Nigerians discuss their country’s image at forum

By Kwabena Opong

The Nigerian Lawyers Association convened a forum Thursday, June 27 in New York to discuss the pervasive negative perceptions and stereotypes about their country.  President of the Nigerian Lawyers Association, Nana Onuwa said in her opening statement that the organization seeks through such fora to discuss issues pertinent to them.  “The Nigerian Image in America: The Crisis of Representation” is the first of such fora, and the panel leading the discussions comprised Wale Idris Ajibade, Executive Director of African Views, Solomon Bakare of the Organization for the Advancement of Nigerians, Inc. (OAN) and Omoyele Sowore, founder and publisher of SaharaReporters.

Sidiq Wai, Community Relations Specialist and Policy Advisor to New York City Police Commissioner Raymond Kelly, who was invited as a keynote speaker, in a short address, told the forum of the need to address such issues. He added that it was unfair to dump all Nigerians into the same perception as frauds. He remarked that what affected one African country affected all Africans.  The issue being discussed was therefore not only a Nigerian problem but an African problem that should concern all Africans. Mr. Wai told the audience that he was running for the public advocate position and that he was the first African to take that chance.

Omoyele Sowore wondered why Boko Haram is considered as an internal matter by the United States in spite of its negative impact on the West African nation’s image. On the other hand one thing that must have dented the image of Nigeria, according to Sowore is the underwear bomber – the young Nigerian who admitted trying to detonate explosives hidden in his underwear on an airplane in 2009. The young man known as Umar Farouk Abdulmutallab was a student in a British boarding school who was arrested aboard a flight to Detroit from London trying to detonate an explosive in his underwear.

Wale Ajibade on the other hand bemoaned the lack of community concern on the issue of Nigeria’s image issues. He admitted that there are some bad nuts in the Nigerian community but there are some hardworking Nigerians too. The achievements and contributions made by Nigerians abroad are drowned out by the perceptions and stereotypes of scams and corruption.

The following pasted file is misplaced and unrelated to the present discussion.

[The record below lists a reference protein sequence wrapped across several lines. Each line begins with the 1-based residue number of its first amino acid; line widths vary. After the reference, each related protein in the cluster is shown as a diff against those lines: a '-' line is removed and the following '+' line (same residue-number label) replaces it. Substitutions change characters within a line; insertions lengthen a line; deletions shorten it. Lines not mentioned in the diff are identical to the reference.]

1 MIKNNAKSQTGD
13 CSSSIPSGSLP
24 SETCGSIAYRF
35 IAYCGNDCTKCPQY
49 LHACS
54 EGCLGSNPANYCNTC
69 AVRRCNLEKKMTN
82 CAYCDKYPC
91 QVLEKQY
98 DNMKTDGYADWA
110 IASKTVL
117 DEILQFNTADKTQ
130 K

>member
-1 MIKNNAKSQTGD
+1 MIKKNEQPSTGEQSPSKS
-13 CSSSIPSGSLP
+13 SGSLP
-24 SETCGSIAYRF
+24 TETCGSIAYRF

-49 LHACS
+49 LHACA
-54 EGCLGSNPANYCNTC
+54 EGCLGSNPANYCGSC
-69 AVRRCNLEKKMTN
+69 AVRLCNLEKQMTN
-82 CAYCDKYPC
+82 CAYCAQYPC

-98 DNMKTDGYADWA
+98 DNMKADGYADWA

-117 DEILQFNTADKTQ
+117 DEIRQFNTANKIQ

Image issues cannot be limited to Nigerians in the Diaspora. The incidence of corruption in government and high places in Nigeria and the level of notoriety of Nigerian corruption put the country and its people at risk at all levels of human endeavor. The proportions of distrust of Nigerians the world over has reached alarming levels. Sowore mentioned the Emegwali scam as one such image denting issue. His SaharaReporters has debunked claims by Philip Emegwali that he is the father of the Internet.

While the panel was almost unanimous in its perspectives of the image issues about Nigeria, members of the audience held varied viewpoints. One such submission from the floor indicated that the Boko Haram issue has now been identified as an international problem and is being addressed as such. He attributed most of the stereotypes to the overwhelmingly negative press that comes out of the country. Before Boko Haram, there was IRA, but nobody regarded Ireland and Great Britain as violent places.

Poor governance is also to blame for Nigeria’s image. In many cases, it is obvious that government is  ignorant of its responsibilities. Solomon Bakare of the OAN was of the opinion that external pressure from such places as the United States needs to be applied to reduce corruption in Nigeria. He observed that Nigeria may be attracting foreign investment not because investors liked the country, but because they wanted to take advantage of a broken system.

The panel discussion was moderated by Abimbola Ishola, producer at CUNY TV.

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Posted by on Jul 12 2013. Filed under Community News. You can follow any responses to this entry through the RSS 2.0. You can leave a response or trackback to this entry

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